Friday, June 02, 2006

Mixed Tapes Are Representative of Emotional Vacuity, or, Lester Bangs' Ghost Can Kiss My Yellow Ass

I am short on material today. As much as I adhere to the "that's not writing, that's typing"-type of writing I cannot but get on a rickety soapbox and address a rather disturbing trend observed of late in the blogoverse. I call it the "mixed tape" blog. This isn't to say the trend is recent, it's just me. Until last year I thought a blog was a particularly splashy shit.

You may be aware of the mixed tape. You have either made one at some point, in an effort to tell someone about yourself, or you have received the tape from someone who is trying to tell you something about themself (without just doing so) that they cannot put into words because... it's... too... personal for mere words (or possibly because the giver is too, hmm, full of himself to relate properly to another). Now, before you readers (all 2 of you) (Hi Honey!) get pissy because you are or may be mixed-tape practitioners of long standing and actually prefer it as a method of self-revelation, or self-veiling, or are people who can communicate with others quite well and who just happen to enjoy sharing a variety of music with others notwithstanding copyright laws, I will confess to having given and received mixed tapes. Yes, I have been on both ends of this deep, culturally weighted, and encoded mixed-tape equation. I have been that callow youth attempting to reveal my deepest self through the medium of a carefully selected and meaningful selection of songs written and performed by someone else. I have been the eager contestant in shittiest-mixed-tape contests.

I can tell you, having gained some slight distance from the practice, the only things I think I ever communicated in giving the tapes to another were my tastes in music (impeccable, I might add), and my unwillingness or inability to communicate verbally. The only thing I ever learned about the other from accepting their tapes was to avoid listening to their crappy record collections. For those of you who are unfamiliar with this practice, and are likely still pondering whether you should upgrade your home listening system from wax cylinders, further and better description of the phenomenon I am unjustly portraying is described in the book High Fidelity (and to a lesser extent, the movie bearing that name).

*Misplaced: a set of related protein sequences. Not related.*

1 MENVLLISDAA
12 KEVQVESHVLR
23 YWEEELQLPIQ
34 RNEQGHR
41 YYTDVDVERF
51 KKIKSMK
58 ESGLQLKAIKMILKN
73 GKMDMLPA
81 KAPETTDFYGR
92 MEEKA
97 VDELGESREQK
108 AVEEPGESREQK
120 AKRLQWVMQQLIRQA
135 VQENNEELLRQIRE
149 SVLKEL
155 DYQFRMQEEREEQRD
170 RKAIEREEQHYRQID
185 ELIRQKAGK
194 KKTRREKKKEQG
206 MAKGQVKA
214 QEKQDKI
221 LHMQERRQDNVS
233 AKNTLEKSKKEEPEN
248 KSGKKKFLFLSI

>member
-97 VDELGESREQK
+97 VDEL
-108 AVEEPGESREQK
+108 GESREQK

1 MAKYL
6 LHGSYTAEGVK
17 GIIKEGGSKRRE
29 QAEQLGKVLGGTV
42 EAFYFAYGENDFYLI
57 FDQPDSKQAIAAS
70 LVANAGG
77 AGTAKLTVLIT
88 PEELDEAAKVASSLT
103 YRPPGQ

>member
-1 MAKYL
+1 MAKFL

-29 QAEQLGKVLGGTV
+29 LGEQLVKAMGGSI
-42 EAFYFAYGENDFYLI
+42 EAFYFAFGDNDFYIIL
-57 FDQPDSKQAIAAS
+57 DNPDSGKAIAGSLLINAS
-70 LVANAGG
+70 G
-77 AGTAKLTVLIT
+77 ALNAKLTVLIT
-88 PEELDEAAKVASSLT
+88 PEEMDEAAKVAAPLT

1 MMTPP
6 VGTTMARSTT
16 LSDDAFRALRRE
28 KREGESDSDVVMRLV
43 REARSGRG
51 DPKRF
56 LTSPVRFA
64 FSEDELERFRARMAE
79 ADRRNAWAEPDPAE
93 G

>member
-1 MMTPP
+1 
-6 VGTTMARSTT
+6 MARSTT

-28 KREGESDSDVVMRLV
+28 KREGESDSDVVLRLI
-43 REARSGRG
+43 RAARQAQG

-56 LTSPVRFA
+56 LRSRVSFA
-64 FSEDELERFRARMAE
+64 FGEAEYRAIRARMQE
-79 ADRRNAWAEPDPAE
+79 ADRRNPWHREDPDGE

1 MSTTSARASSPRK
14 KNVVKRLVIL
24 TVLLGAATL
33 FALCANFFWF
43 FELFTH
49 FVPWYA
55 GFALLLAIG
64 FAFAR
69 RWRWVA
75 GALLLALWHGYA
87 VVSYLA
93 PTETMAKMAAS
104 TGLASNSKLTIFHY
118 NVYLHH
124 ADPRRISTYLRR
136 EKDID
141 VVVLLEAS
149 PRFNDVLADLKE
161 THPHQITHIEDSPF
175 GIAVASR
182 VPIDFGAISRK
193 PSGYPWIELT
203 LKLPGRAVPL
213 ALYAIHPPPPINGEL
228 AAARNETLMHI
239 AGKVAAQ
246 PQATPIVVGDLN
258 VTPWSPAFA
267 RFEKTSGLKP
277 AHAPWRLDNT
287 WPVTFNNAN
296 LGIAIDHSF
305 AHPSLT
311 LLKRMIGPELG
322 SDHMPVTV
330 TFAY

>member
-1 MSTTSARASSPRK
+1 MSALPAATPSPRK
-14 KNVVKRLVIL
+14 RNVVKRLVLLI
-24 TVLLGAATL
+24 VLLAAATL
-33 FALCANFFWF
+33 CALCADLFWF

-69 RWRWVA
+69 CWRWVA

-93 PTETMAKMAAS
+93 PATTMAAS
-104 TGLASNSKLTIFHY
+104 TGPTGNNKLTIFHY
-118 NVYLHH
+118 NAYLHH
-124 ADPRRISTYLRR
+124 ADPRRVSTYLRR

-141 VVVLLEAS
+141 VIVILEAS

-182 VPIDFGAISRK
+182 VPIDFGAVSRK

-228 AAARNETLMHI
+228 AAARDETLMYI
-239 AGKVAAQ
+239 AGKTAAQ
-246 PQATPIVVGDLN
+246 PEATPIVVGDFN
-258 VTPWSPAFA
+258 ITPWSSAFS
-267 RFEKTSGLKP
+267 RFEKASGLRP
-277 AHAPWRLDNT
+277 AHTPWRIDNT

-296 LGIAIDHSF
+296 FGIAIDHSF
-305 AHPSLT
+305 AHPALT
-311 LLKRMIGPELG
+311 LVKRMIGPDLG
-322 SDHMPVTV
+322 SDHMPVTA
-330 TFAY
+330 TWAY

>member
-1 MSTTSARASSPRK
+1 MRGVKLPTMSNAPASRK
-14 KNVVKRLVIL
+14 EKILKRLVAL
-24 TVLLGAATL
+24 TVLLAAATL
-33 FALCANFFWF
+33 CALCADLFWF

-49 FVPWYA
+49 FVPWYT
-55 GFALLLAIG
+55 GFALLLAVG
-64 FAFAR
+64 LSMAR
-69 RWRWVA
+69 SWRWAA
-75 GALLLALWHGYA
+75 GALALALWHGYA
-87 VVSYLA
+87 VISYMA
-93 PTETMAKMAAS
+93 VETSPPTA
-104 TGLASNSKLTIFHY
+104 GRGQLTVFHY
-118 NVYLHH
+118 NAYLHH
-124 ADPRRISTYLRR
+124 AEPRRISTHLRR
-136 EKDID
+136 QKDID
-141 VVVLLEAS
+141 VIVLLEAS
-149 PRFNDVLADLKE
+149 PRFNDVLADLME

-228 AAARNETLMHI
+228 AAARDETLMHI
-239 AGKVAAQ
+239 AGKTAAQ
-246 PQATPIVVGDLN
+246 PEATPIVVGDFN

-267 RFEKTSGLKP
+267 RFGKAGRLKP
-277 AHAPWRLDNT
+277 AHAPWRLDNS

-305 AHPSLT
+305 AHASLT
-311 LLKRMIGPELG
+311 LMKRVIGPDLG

So, bloggilly described, the mixed tape blog is one where the author reveals his (usually) favourite songs, records, and musicians in an effort to either describe himself in a manner calculated to impress upon the audience both his impeccable taste in music and his artistic soul. Whatever. It's a mixed tape.

More odious than the mixed-tapery is the mixed tape blog with commentary. The author will attempt to put into words the music itself, the experience of listening, possibly the intentions of the artist. This is merely my view, but unless you are a musician who can describe music in musical terms (thus excluding the rest of us from the discussion) you should refrain from using your squishy little descriptors in an effort to breathe life into music you enjoy. Unless you are shilling for the label and are trying to overwhelm the reader with Eggers-esque and meaningless hyperbole in describing the groundbreaking soul-enriching qualities of the wretchedly banal 4/4 Casio-tone album in mind - keep it down. It's enough that you should enjoy the music- shut up and listen!

To quote a dead American composer: Writing about music is like dancing about architecture. For fine examples of odious amateur music writing, I refer you to The Rotter's Club by Jonathan Coe. (As an aside, I am not a musician, but a drummer. I am, by dint of my instrument and according to our resident maestro, MC Hitler, "someone who hangs out with musicians.")

If you are prone to the unfortunate acts I have just described (like me), and are irritated by my opinion, I welcome your response. Please keep in mind that I have, at various points in my life, compiled top 5 lists (now bottom 5 lists), joined band fan clubs, and argued with others the merits or demerits of bands or their music. It's not like I am immune from the disease of the mind referred to above. If only that were the case, then I could stop telling our band leader to cease selecting horrid songs for us to mangle publicly, and start playing some of the high quality product stored in my ipod. He picks the songs we play and we sound like some kind of MOR mixed tape. I can't take it. Artistic differences, rehab, solo albums &c. (As an aside, we do not play the "high quality" music on account of the fact that to do so would leave us "gigless and broke." I have yet to see a dime from our accountant.) I think this is the genesis of my mixed tape misanthropy. It's not you, it's me. Fuck.

With luck, MC Fuhrer will find this site and find out what I am afraid to tell him directly. I do what I can.

Yours in canary,

P-Man.

1 Comments:

Blogger CroutonBoy said...

Ah yes, the mix-tape. I used to have a stack of these in my car so I'd always have something I wanted to listen to handy (and when I didn't want to listen to a whole album from someone, which was often). Fortunately I rarely gave them to people, which is its own form of non-verbal communication ("I am a selfish prick, and you're not worthy of my taste.")

Don't know what to tell you about MC Fuhrer, though, aside from just telling him to fuck off and go form your own band with everyone who agrees with you (which is of course the path of most resistance).

10:05 AM  

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